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National Science Foundation (NSF)

May 22, 2020. Delay due to the COVID-19 pandemic: new Biosketch and Current & Pending forms are delayed until October 1, 2020, but be sure to adhere to new Current & Pending requirements. Proposers must continue to format these documents in accordance with PAPPG requirements (see PAPPG sections II.C.2.f and II.C.2.h). NSF encourages the community to use these formats and continue to provide valuable feedback as we enhance them for future implementation.

Over the coming week, NSF will make updates to existing policy guidance, websites and Frequently Asked Questions (FAQs) to reflect the change. NSF will communicate further with the community once these updates have been made.

NSF will continue to implement all other changes to the PAPPG beginning June 1, 2020, including the following:

  • New requirement for providing e-mail documentation of Program Officer approval for the submission of RAPID and EAGER proposals; and
  • Clarifications to current and pending support coverage as well as other changes throughout the document.

You are encouraged to review the by-chapter summary of changes provided in the Introduction section of the PAPPG. If you have any questions regarding these changes, please contact the DIAS/Policy Office at policy@nsf.gov.

March 29, 2020. NSF New Biosketch help is available from University Libraries. It may take a little time to adapt to this new format, so please don’t wait until the day before proposal submission (as of June 1) to begin working on this!

January 24, 2020. Proposal and Award Policies and Procedures Guide (NSF 20-1), effective for all proposals due on or after June 1, 2020, is available. Please review the significant changes, especially the changes to the Biosketch and to the Current & Pending document.

December 9, 2019, Frequently Asked Questions (FAQs) for the Faculty Early Career Development (CAREER) Program for Submission in Years 2020 - 2025.

July 11, 2019: Dear Colleague Letter: Research Protection.

May 20, 2019: Effective Practices for Data. Open science can be further advanced by two data practices: (1) use of persistent IDs for research data, and (2) use of Data Management Plan (DMP) tools that create machine-readable DMPs. Penn State is affiliated with DMPTool.

January 28, 2019: 2019 NSF proposal and award guidelines, PAPPG, take effect. All proposals submitted to NSF must adhere to these guidelines through May 31, 2020.

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National Institutes of Health (NIH)

March 3, 2020, Minimum Level of Effort for NCI-Funded Awards. In addition to previously established policies for specific grant mechanisms that have been described in FOAs, PIs, including Project Leaders on multi-project grants, will be required to commit a minimum level of effort to be eligible for NCI funding through R01, U01, P01, and R21 grant mechanisms. Effective immediately, competing applications that do not meet the minimum criteria will not be considered for funding unless the level of effort is raised to comply with the policy.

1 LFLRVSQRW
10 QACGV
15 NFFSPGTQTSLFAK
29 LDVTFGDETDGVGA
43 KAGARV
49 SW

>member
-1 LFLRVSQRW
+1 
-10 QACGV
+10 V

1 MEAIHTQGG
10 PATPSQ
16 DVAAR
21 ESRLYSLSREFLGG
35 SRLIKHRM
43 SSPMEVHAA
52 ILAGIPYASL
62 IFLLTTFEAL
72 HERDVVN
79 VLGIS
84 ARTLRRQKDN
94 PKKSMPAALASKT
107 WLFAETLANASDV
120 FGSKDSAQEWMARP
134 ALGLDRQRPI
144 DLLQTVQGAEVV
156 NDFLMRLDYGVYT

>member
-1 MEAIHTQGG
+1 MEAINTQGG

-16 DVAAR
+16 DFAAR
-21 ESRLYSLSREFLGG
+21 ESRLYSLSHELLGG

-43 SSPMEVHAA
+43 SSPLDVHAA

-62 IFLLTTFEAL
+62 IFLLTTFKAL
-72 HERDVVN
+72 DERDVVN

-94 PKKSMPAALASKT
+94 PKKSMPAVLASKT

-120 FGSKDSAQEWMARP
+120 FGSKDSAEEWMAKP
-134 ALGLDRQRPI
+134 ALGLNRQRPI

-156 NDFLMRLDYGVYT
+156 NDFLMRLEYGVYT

February 5, 2020, Updated NIH Salary Cap.

February 4, 2020, Reminder of NIH Requirement to Adhere to the Revised Common Rule and Use a Single IRB for Multi-Site Studies.

January 24, 2020, Update of NIH Continuous Submission Policy: Change in Submission Deadlines and End of Recent Substantial Service Option, NOT-OD-20-060. NIH will no longer grant one-year continuous submission status to reviewers with recent substantial review service. This policy had unintended consequences, among them encouraging excessive review service and thus disproportionate influence by some.

  • Reviewers currently eligible for continuous submission will remain eligible through the end of their term on Sept. 30, 2020.
  • Reviewers who earn eligibility for continuous submission between Jan. 1, 2019 and Jun. 30, 2020 will be eligible from Aug. 1, 2020, through Sept. 30, 2021.
  • No reviewers will subsequently earn or be granted continuous submission eligibility for Recent Substantial Service.

January 8, 2020, How NIH Can Support Your Career Path. Thinking about a career in research or wondering how to become an independent researcher? These guides walk you through how NIH programs can support you at different career steps.

January 6, 2020, Need help determining if your research involves human subjects? NIH has updated its human subjects research decision tool.

January 6, 2020, Important Reminders for Fellowship and Career Development Applicants. ORCID iDs are required for PD/PIs on individual fellowship and career development applications submitted for due dates on or after January 25, 2020.

December 9, 2019, Selecting the Correct NIH Budget Format for Your ApplicationWhen presented with budget format options, you need to carefully read the funding opportunity and application guide instructions and choose the budget format that matches your situation.